Our bodies are different and can present diverse symptoms
when dealing with biological functions. While cramps, backache, and nausea are
common symptoms of menstruation, some women may experience menstruation
gingivitis. Is this something to be worried about? Here are things you should
Menstruation gingivitis causes swollen or bleeding gums
around the time of a woman’s period. Colgate is a popular toothpaste brand. It explains
that the increase in hormones during the menstrual cycle can cause changes in
your gums and teeth. Higher hormone
levels boost blood flow to the gums, which can make your gums more sensitive to
Swollen or bleeding gums should resolve on their own. Some
women experience menstruation gingivitis right around their periods, and the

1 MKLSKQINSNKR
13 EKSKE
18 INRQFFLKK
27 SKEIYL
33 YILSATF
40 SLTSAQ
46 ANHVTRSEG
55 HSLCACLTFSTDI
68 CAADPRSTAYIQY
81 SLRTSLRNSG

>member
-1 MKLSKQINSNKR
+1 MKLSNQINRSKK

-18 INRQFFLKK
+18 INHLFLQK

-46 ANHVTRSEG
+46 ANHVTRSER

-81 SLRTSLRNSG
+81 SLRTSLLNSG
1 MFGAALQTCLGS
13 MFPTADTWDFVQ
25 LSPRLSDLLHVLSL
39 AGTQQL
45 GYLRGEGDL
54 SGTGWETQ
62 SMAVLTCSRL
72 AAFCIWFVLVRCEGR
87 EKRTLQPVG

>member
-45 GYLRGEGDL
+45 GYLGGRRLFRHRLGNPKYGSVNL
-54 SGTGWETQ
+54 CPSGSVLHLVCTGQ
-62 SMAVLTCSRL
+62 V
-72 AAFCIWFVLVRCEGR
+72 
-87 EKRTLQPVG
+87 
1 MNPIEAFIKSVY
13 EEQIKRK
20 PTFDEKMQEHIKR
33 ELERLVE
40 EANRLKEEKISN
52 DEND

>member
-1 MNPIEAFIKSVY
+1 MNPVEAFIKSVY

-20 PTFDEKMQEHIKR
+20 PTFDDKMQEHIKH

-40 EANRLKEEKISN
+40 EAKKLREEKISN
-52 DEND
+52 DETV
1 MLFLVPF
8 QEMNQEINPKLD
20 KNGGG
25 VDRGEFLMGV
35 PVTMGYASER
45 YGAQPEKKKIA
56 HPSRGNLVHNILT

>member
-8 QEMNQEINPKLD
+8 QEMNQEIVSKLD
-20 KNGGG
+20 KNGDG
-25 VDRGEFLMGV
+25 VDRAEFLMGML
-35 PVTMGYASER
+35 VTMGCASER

symptoms go away as menstruation begins. Others have the symptoms after their period.
One may also have swollen salivary glands during their period.
Do you have to see a dentist?
You do not have to see a doctor when having menstruation gingivitis.
The symptoms clear up on their own. However, if you continue having swollen,
bleeding gums and other symptoms even after your period is over, you may need
to consult a doctor. A physician will offer guidance on the condition to ensure proper oral hygiene.
The menstrual cycle affects women differently. Some experience
cramps and backaches while others are lucky to not feel any pain. In case you
notice swollen, bleeding gums around your period time, observe how your body
behaves in a few days before being concerned. The symptoms go away on their own
but if you continue experiencing them, then speak to a dentist for help.